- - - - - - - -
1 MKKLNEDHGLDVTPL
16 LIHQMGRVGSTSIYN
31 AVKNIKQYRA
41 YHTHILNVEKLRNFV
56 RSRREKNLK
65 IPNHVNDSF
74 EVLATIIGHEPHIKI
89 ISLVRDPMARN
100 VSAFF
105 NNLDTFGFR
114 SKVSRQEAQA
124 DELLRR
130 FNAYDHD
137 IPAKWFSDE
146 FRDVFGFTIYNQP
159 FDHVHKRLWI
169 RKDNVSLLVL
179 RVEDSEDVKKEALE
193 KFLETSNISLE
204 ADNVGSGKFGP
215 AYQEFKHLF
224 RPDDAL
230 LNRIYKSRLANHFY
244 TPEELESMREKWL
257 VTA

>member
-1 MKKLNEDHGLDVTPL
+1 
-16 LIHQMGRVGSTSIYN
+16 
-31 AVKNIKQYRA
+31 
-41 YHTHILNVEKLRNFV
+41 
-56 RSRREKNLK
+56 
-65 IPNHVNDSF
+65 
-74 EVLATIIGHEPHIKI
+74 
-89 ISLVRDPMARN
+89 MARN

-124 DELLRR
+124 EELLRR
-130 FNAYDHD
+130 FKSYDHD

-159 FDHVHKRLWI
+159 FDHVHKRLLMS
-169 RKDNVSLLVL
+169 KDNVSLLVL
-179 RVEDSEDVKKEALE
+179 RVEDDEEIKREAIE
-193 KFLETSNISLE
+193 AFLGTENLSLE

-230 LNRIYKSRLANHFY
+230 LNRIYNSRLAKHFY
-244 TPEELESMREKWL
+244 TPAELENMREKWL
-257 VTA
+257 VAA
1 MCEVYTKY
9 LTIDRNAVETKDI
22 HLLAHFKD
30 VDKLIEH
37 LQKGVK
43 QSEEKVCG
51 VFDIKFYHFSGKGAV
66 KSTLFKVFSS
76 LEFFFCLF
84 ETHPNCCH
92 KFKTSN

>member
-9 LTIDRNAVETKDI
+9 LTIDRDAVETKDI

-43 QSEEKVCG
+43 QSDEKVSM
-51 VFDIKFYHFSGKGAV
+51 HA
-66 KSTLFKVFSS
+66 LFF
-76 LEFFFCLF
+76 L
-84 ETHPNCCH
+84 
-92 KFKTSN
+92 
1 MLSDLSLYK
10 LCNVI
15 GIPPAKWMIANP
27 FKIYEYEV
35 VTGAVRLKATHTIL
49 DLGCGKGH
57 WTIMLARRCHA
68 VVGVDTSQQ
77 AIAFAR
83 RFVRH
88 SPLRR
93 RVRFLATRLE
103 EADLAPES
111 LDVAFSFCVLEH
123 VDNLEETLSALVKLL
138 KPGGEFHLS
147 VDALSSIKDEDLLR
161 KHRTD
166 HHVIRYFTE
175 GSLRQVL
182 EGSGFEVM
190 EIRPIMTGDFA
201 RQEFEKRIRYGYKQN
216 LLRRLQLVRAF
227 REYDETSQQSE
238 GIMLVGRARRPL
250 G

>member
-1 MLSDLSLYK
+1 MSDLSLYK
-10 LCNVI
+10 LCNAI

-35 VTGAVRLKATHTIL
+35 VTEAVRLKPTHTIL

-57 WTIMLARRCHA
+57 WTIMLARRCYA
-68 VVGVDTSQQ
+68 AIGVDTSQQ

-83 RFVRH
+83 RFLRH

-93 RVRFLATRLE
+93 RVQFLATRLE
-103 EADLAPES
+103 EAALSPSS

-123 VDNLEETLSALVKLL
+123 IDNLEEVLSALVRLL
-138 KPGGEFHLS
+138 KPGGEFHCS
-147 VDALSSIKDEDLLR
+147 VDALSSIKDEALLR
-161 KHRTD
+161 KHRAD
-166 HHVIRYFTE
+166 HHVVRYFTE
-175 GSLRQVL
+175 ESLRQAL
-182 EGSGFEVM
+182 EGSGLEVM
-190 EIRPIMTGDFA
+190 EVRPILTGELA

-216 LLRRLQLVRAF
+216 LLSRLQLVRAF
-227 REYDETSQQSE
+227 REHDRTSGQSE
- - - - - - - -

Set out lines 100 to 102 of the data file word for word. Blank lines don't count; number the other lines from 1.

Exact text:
111 LDVAFSFCVLEH
123 VDNLEETLSALVKLL
138 KPGGEFHLS